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Aphthous Stomatitis

derangement, mouth, ulcer, membrane, mucous, appear and cachectic


The derangement called aphthous stomatitis (follicular stomatitis or aphtbee) is a common source of inconvenience to young children. It is induced almost invariably by derangement of the stomach, and is often seen during the progress of the first dentition—a time at which so many forms of gastric and intestinal disorder are apt to arise. Actual irritation of the mucous membrane of the mouth may also give rise to aphthm ; for children who are over-indulged with sweets often suffer from this com plaint, even if the digestion is unimpaired.

Symptonis.—Aphthae consists of a vesicular eruption of the mucous membrane of the mouth. Pearly gray or yellowish vesicles appear, vary ing in size from a pin's head to a millet-seed. They are circular or oval in shape, and their base is surrounded by a red areola. After two or three clays the vesicle ruptures and a round ulcer remains. The base of the ulcer is grayish in colour, from the presence of a sebaceous secretion ; the edges are thickened, and there is redness of the mucous membrane surrounding the sore. Under appropriate treatment the ulcer soon heals, and the complaint is at an end. The number of the aphthm varies from two or three to fifteen or twenty, or even more. They may occupy any part of the mucous membrane, but usually appear first on the inner side of the lower lip and gums ; afterwards on the tip and edges of the tongue, the cheeks, and on the palate.

Aphthee are sometimes accompanied by a considerable rise of the tem perature, and the thermometer may mark 103° or 104° ; but fever is not an invariable rule. The tongue is very sore, and the child, if an infant, sucks with great difficulty, or may even altogether refuse the bottle or the breast. He is peevish and thirsty ; often vomits ; has a sour smell from the breath, and shows all the signs of disordered stomach. Often the bowels are relaxed.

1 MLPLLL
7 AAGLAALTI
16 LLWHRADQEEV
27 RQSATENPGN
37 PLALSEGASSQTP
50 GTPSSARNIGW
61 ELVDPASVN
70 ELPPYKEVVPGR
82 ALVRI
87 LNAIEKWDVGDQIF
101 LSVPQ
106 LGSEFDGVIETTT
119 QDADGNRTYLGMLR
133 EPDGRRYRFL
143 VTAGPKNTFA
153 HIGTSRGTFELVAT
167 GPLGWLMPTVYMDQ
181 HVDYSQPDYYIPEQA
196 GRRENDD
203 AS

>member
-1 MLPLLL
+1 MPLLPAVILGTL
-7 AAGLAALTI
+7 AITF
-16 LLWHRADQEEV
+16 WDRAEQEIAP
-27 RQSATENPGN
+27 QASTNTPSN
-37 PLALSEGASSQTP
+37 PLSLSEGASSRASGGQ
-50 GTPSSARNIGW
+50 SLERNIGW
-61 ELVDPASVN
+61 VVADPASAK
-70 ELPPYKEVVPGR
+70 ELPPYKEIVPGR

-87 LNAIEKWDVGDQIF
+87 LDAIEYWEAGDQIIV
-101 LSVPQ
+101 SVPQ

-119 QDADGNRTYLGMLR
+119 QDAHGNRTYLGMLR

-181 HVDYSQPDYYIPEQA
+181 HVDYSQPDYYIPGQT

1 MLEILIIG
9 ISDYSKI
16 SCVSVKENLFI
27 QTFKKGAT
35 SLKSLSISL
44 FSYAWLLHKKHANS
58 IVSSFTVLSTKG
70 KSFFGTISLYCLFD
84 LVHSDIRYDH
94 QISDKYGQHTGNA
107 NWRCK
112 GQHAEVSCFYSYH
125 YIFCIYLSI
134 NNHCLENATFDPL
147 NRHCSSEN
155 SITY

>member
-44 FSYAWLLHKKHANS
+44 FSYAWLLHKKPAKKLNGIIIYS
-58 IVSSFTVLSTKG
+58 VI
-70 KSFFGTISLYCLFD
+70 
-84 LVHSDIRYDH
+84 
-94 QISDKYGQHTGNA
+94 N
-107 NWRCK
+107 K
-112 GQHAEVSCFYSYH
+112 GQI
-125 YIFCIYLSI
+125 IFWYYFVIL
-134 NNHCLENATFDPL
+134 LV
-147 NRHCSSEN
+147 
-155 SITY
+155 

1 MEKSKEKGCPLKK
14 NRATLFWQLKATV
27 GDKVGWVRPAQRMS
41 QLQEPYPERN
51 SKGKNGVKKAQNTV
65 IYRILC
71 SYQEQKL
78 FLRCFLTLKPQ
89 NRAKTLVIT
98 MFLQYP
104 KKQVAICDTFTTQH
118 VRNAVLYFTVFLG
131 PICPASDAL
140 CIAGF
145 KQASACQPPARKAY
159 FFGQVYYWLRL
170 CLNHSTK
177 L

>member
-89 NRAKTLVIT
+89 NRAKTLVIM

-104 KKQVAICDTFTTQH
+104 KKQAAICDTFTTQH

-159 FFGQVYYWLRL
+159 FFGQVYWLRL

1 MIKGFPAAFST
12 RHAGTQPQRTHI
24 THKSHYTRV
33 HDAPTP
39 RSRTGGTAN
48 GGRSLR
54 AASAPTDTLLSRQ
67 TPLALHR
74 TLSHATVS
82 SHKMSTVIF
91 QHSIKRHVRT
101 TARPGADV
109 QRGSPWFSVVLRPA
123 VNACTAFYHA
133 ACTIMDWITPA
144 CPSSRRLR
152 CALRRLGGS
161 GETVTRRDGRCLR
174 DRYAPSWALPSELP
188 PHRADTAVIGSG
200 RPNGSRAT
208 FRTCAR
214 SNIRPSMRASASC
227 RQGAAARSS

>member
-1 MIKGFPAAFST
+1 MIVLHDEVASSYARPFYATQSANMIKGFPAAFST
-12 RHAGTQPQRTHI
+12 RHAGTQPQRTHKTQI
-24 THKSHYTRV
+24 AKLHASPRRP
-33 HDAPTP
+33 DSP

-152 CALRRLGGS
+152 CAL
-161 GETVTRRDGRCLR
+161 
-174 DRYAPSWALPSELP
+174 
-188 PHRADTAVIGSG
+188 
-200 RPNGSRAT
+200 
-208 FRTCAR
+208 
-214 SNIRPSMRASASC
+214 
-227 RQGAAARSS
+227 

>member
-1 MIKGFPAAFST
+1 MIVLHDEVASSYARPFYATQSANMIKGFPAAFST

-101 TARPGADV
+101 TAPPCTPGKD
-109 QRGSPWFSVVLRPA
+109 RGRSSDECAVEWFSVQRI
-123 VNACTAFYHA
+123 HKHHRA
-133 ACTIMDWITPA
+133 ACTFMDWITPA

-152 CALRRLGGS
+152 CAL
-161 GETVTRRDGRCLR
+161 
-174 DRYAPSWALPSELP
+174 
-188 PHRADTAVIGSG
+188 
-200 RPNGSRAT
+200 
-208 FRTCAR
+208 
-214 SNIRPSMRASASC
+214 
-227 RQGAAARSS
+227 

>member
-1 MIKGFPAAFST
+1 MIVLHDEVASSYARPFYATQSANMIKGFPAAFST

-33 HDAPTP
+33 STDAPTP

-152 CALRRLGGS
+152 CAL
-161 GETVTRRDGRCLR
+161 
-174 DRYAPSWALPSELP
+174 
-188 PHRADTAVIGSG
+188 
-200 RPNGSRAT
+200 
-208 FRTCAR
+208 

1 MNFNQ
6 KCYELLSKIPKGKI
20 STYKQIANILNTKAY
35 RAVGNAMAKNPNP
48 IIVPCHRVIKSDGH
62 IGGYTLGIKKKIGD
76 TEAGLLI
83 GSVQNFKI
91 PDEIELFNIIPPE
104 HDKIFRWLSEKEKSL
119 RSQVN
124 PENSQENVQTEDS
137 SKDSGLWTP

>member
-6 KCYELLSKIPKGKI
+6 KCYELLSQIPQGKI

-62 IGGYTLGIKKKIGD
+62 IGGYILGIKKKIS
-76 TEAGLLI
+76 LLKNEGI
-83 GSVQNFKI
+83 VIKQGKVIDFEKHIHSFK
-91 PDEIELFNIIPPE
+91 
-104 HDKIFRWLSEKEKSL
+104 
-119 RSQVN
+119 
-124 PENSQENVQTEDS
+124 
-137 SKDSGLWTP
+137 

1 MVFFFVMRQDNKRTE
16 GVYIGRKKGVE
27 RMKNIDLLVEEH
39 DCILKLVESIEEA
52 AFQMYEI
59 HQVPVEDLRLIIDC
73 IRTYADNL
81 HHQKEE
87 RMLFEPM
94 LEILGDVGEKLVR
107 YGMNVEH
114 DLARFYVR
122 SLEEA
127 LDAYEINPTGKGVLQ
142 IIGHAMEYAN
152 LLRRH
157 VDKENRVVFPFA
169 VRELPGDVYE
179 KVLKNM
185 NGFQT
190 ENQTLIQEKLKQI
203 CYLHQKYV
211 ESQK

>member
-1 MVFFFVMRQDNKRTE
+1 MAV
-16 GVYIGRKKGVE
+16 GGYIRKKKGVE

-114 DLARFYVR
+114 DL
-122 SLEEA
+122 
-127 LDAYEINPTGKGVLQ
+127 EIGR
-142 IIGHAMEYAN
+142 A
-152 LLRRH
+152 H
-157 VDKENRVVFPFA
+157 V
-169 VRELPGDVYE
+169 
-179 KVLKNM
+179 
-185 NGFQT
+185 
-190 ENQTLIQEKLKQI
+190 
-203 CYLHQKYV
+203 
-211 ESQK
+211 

If the sores are so numerous as to be almost confluent, the child's con dition may cause some anxiety. He refuses all nourishment on account of the smarting excited by the movements of the tongue in the act of swal lowing. His breath is offensive ; salivation is profuse ; the fontanelle be comes deeply depressed, and the sub-maxillary glands are sometimes en larged. This severe form is seldom seen except in weakly babies, and may come on at the end of an attack of diarrhoea. In these cases the unfavour

able termination of the illness may be hastened by the impediment thus created to the taking of nourishment. In weakly or cachectic children the complaint is sometimes obstinate ; for although the course of each indi vidual ulcer may not be unusually prolonged, fresh vesicles continually appear as long as the digestive derangement to which they owe their origin remains unrelieved. Again, in rare cases, the ulcers are slow to heal, and may give some trouble before they are cured.

Diagnosis.—Aphthm are not difficult to recognise. In the vesicular stage the nature of the derangement can scarcely be mistaken ; and when the ulcers have formed, their circular shape, uniform size, and the limita tion of the inflammation to the immediate neighbourhood of the sore, will prevent the disorder being mistaken for the more serious lesion—ulcera tive stomatitis.

Prognosis.—The derangement is of little consequence, as a rule. Even in the cachectic child, in whom the distribution of the sores is more extended, and their course more obstinate, than in the healthy subject, any danger which may be present is due more to the accompanying general condition than to the local complaint. In a healthy subject, the derangement, under judicious treatment, will readily subside.

ordinary cases of aphthee all that is required is a dose of rhubarb and soda, with a grain of gray powder to clear away unhealthy secretion from the bowels, and attention to the cleanliness of the mouth. After each meal the mouth should be washed out with a piece of linen rag, or a large soft brush, soaked in tepid water. Afterwards, glycerine mid borax (half a drachm to the ounce) may be applied with a soft camel's hair pencil. If an ulcer is slow to heal, it may be touched gently with a solu tion of nitrate of silver (ten grains to the ounce of water).

In the more obstinate cases, attention must be paid to the general con dition of the patient, and any chronic derangement of the alimentary canal must be remedied. In a cachectic child, the use of an alcoholic stimulant in sufficient closes will often cause a speedy improvement in the state of the mouth.